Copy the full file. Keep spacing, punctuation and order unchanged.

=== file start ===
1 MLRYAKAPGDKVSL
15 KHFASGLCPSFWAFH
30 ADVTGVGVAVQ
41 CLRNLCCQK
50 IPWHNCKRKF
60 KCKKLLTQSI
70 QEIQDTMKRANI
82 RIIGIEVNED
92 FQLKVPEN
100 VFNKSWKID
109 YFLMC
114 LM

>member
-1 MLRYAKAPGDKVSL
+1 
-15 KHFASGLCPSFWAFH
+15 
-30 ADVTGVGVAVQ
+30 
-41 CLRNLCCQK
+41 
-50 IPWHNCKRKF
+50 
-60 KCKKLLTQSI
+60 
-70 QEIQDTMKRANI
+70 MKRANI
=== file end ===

1 MLRYAKAPGDKVSL
15 KHFASGLCPSFWAFH
30 ADVTGVGVAVQ
41 CLRNLCCQK
50 IPWHNCKRKF
60 KCKKLLTQSI
70 QEIQDTMKRANI
82 RIIGIEVNED
92 FQLKVPEN
100 VFNKSWKID
109 YFLMC
114 LM

>member
-1 MLRYAKAPGDKVSL
+1 
-15 KHFASGLCPSFWAFH
+15 
-30 ADVTGVGVAVQ
+30 
-41 CLRNLCCQK
+41 
-50 IPWHNCKRKF
+50 
-60 KCKKLLTQSI
+60 
-70 QEIQDTMKRANI
+70 MKRANI